OUTLAND (1981)


From Tuesday, January 8, 2008.

Written & Directed by Peter Hyams, starring Sean Connery, Frances Sternhagen, Peter Boyle and James B. Sikking, and featuring a score by Jerry Goldsmith.

Connery is Marshal William T. O’Niel, the “one good space-cop” protecting a mining colony on a moon orbiting Jupiter. Previous marshals had accepted bribes to ignore crime and corruption (and a nasty drug ring), but we wouldn’t have much of a story if O’Niel continued the status quo. It’s essentially HIGH NOON in space, but if yer gonna steal, steal from the good stuff!

It’ll finish Thursday,
Love, Jim

AFTER THOUGHT from 3.26.2012

OUTLAND is, in short, one of those movies that makes me an old fashioned nerd. It is flawed, and dated, and yet I have great affection for it. If you want to focus more on the science part than the fiction in “science fiction” you could fault OUTLAND for inaccuracies of physics, like the depressurization conditions required for a human body to explode inside a space suit, or what direction blood would flow in zero gravity. If you are one of those ironic hipster nerds who think Ray Harryhausen’s work looks cheap, and the CGI Yoda trumps Frank Oz’s muppet Yoda, you might fault OUTLAND for its model and matte work. If however you’re an old fashioned nerd, a nerd who values precedent as well as innovation, you can see this movie for its unique and exciting strengths.

I suspect the same poindexters who have a problem with the liberties OUTLAND takes with gravity would also take issue with Buster Crabbe’s flame-sparking, chainsaw-sounding rocket in the 1930’s FLASH GORDON serials. “Bursts of flame could not occur in space where there is no oxygen for the fire to consume,” the disciples of THE SIMPSONS’ Comic Book Guy would declare, “nor would we hear that buzzing exhaust in a vacuum.” This is where I need to break with some of my nerd counterparts; if it makes for a more exciting story then I don’t care about that other stuff. Flash Gordon’s rocket looks and sounds cool, and when I was in 6th grade, blood floating upwards from OUTLAND’s dead body in a zero-gravity prison cell was one of the most disturbing murders I had ever seen in a movie. OUTLAND opened two years after ALIEN defined what grunt labor in space would look like, and a mere six weeks after the first mission of the Space Shuttle Columbia reignited a generation’s collective interest in space exploration. This movie may have not nailed every technical aspect, but it should be credited with imagining functions of working in space that few movies had done before, and even fewer as vividly.

#IDontHaveFactsToBackThisUp, but I suspect that no genre in film is subject to as precise scrutiny as science fiction. In romances we accept the rarity of mutual orgasm in love scenes because hell, who doesn’t aspire to that, even if it’s about as likely as the pressure conditions required to crush a body in a space suit. Cop movies and legal thrillers rarely get called out for authentic police or courtroom procedures. Word to the wise: if you’ve ever cheered for the “surprise witness” in a court movie, then you need to relinquish your credentials to criticize an imaginative movie like OUTLAND over a few technical indiscretions.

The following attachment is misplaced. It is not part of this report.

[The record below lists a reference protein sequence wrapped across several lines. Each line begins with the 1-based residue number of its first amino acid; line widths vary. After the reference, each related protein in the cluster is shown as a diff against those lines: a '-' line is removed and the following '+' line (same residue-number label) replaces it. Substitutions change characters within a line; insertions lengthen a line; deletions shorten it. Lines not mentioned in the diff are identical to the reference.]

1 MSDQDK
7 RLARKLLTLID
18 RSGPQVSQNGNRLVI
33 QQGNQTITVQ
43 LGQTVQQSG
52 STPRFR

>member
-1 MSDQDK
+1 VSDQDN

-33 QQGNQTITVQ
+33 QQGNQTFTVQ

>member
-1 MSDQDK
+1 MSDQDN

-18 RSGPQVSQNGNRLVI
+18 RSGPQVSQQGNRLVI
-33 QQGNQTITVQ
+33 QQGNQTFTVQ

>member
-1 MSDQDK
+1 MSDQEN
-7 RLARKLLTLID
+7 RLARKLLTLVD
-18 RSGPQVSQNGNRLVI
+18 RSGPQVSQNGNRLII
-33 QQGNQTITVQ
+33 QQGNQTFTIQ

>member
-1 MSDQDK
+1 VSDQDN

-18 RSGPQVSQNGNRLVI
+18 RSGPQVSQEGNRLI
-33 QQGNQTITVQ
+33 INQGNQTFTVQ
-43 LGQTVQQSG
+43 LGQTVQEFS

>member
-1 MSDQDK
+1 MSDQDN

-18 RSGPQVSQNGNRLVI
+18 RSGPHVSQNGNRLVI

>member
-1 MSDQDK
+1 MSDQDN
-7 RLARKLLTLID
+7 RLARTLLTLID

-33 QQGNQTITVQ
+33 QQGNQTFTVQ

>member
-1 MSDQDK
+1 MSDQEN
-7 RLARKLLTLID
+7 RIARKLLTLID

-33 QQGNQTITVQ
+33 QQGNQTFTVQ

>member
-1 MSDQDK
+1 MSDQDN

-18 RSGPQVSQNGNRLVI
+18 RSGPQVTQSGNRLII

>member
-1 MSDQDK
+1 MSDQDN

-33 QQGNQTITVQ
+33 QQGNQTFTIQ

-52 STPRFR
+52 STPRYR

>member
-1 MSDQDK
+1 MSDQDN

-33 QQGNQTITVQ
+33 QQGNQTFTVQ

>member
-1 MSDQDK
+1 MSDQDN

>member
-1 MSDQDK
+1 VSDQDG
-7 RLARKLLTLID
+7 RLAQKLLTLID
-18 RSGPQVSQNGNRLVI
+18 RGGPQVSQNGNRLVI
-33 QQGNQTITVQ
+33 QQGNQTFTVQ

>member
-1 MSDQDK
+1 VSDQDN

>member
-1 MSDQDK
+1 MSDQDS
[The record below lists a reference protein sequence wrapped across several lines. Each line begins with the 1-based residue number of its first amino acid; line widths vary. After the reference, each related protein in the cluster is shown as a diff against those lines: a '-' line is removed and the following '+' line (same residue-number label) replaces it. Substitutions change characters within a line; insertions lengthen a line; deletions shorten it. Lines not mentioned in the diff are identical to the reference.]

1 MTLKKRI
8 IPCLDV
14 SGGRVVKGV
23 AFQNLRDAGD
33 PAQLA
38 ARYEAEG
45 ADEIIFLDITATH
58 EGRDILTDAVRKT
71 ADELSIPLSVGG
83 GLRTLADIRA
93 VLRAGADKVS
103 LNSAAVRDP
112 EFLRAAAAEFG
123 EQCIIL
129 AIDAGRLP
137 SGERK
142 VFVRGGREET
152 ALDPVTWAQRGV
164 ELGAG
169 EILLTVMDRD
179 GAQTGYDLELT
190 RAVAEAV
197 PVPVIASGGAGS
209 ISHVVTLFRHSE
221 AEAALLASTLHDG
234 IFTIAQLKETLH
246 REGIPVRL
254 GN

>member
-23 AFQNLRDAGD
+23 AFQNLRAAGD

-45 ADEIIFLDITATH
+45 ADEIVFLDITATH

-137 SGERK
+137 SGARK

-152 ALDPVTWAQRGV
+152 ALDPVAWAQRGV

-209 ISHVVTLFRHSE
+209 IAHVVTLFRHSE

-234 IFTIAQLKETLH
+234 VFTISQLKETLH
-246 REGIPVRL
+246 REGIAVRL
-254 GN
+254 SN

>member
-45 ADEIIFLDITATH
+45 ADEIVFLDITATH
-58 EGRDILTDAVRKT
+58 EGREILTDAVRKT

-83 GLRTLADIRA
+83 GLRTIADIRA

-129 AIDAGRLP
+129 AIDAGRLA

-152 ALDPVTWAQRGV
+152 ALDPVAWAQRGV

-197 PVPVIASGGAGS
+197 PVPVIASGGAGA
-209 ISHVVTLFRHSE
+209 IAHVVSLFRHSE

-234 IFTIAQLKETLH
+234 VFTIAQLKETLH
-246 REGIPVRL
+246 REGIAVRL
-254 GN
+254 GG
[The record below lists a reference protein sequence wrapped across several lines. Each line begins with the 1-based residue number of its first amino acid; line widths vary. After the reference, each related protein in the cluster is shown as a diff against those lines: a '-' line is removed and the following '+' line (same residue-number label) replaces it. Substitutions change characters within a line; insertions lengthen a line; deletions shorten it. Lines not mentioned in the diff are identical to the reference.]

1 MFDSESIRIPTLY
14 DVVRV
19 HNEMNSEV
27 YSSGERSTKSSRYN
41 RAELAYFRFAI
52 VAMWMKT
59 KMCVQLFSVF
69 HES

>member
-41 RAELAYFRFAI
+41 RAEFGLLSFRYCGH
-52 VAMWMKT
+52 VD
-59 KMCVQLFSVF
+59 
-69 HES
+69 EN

As long as I’m showing my age stripes, I need to go on record about something more expansive than model and matte work. I like any art that shows evidence of human contact: little flaws that bespeak individual experience. Some folks like seeing crystal clear digital projection of CGI generated images. Me, I just saw a print of Bela Tarr’s DAMNATION at the Harvard Film Archive. It was loaded with the kind of smudges, sound pops and platter scratches that Tarantino and Rodriguez faked to lend authenticity to GRINDHOUSE. I love that stuff, just as I love being able to spot finger imprints in the fur of Willis O’Brien’s stop-motion model for the 1933 KING KONG. I love OUTLAND’s opening sequence where we first learn about the mining operation on Io. Of course that model work will never fool anyone into thinking that Hyams & Co. actually went on location in space, but that model perfectly orients the audience for the finale.

Oops, I’ve mentioned the finale, and without making a ***Spolier Alert***! Well nevermind finale spoilers; I’m not going to tell you what happens, I’m more focused on how it happens. There is an amazing chase sequence that occurs midway through OUTLAND. Marshal O’Niel runs down one of his suspects through a multi-leveled industrial labyrinth. The editing in this chase is so intense, and the set is such a feat of production design, that some have said it undercuts the finale. I can see that point of view, but I think the finale takes a bold reversal of expectation by going in a thoroughly different direction than that chase in the middle. Rather than going bigger and bolder, they went eerier and quieter, and yes they even adhered to a few laws of gravity.

So there you have it: OUTLAND — cool cop story, thrillingly imaginative space opera, state of the art film experience of a bygone era. If you’re the moviegoer who does not fault PLANET OF THE APES for dated make-up (which was itself state of the art, once upon a time) or METROPOLIS for damn near literally wearing its heart on its sleeve (what with all that chest-clutching) then you might also be the fan who can recognize OUTLAND for its place in the nerd canon.

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One Response to “OUTLAND (1981)”

  1. Neil Says:

    God bless matte work, God bless models, God bless small imperfections, and God bless Outland! Fine encomium here from you, JGD. I really enjoyed it.

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